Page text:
The British Prime Minister, Tony Blair, is expected to overturn his existing policy and announce a nationwide referendum on the European Union's new constitution. The EU member states are working towards finishing the constitution by June and until now the British government has been resisting calls for a referendum. This report from Jon Devitt:
Agreeing to a referendum would mark a complete u-turn in government policy. Until now, ministers have been arguing that the constitution does not make the fundamental changes which would warrant a referendum and that it could simply be ratified by parliament. This has been the procedure in the past with major EU treaties, such as the single European act in 1987 and the Maastricht Treaty in 1992.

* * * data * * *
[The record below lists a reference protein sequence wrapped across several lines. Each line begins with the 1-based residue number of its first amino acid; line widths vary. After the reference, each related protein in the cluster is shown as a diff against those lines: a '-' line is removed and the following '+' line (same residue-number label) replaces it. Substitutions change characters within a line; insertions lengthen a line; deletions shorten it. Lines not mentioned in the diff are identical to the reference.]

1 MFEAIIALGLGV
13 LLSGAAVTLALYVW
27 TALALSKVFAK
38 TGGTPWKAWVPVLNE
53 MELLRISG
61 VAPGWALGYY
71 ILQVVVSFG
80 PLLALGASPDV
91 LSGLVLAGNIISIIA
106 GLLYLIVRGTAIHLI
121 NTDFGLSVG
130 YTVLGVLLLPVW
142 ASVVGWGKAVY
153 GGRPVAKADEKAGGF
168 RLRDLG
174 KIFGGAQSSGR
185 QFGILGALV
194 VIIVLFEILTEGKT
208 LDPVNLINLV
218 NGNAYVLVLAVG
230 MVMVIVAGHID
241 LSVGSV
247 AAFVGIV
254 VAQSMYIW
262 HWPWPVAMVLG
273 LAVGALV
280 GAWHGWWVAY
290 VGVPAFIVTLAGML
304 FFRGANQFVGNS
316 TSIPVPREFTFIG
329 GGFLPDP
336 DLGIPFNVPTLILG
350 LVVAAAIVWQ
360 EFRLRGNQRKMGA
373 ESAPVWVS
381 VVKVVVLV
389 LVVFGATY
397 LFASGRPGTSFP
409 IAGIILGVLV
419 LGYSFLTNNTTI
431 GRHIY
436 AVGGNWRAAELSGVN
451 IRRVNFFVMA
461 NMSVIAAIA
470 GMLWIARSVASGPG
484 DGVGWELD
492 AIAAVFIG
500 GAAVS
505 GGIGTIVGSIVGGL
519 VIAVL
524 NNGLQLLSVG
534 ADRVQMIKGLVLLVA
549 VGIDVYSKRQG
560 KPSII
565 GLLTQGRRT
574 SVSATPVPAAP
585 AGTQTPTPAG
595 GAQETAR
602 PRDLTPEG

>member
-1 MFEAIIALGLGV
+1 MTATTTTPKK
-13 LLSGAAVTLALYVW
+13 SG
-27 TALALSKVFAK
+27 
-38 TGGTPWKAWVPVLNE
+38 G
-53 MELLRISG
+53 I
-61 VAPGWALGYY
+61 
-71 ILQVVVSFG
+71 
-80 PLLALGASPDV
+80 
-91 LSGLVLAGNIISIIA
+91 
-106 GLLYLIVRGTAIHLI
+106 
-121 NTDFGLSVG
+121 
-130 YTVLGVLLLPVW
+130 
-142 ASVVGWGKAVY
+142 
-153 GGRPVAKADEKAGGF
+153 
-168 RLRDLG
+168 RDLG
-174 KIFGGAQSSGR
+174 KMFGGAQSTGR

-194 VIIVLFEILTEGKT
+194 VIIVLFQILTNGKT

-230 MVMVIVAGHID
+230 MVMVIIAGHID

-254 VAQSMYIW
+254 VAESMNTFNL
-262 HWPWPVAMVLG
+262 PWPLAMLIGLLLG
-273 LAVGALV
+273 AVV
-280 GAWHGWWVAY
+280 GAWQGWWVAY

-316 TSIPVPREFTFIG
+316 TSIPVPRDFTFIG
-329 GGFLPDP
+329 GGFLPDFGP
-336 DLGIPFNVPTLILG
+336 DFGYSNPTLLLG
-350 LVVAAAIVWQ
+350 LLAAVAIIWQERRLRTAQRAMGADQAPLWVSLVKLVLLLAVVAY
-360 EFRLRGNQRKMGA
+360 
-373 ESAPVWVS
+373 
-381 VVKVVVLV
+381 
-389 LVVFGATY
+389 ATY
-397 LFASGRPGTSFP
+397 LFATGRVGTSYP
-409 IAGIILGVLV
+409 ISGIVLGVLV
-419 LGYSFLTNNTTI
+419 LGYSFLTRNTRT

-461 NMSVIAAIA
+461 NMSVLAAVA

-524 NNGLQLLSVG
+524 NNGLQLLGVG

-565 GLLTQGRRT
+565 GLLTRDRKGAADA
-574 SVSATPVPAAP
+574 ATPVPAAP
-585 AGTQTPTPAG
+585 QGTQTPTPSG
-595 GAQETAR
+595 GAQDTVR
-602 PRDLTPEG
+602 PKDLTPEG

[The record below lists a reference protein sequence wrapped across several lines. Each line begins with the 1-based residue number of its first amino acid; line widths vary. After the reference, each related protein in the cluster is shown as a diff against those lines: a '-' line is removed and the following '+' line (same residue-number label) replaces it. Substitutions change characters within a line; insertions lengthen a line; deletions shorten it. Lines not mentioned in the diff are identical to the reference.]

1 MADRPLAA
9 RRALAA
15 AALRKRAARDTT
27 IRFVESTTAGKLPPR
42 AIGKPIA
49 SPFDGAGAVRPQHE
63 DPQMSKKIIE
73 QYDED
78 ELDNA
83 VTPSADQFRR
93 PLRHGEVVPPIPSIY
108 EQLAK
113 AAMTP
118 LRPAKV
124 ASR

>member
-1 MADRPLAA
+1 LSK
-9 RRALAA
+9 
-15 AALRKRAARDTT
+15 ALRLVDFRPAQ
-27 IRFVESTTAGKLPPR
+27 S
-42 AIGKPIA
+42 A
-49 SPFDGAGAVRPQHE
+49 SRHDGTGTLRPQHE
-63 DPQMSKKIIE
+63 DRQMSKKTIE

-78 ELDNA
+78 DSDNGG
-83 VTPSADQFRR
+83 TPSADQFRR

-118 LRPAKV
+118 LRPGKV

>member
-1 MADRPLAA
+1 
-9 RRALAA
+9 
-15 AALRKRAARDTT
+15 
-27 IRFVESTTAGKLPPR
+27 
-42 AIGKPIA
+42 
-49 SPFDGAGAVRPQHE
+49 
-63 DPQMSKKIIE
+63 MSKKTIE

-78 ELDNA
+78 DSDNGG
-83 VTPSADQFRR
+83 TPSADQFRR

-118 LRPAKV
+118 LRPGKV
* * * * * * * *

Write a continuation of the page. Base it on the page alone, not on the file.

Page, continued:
But opponents argue that the constitution by its very name is different. They say it's likely to compromise Britain's sovereignty. The strongest opposition has been from the Conservative party, although a significant group within the governing Labour party are sceptical too. There is, though, a broader coalition in favour of a referendum, including some who support the constitution. The third party, the Liberal Democrats for example, believe a nationwide vote would be the best way to make the pro-European argument.
The government will clearly have a struggle on its hands to win over an argument which has been dominated by a Euro-sceptic press and they wouldn't want to lose a referendum shortly before a general election which is expected in a year's time.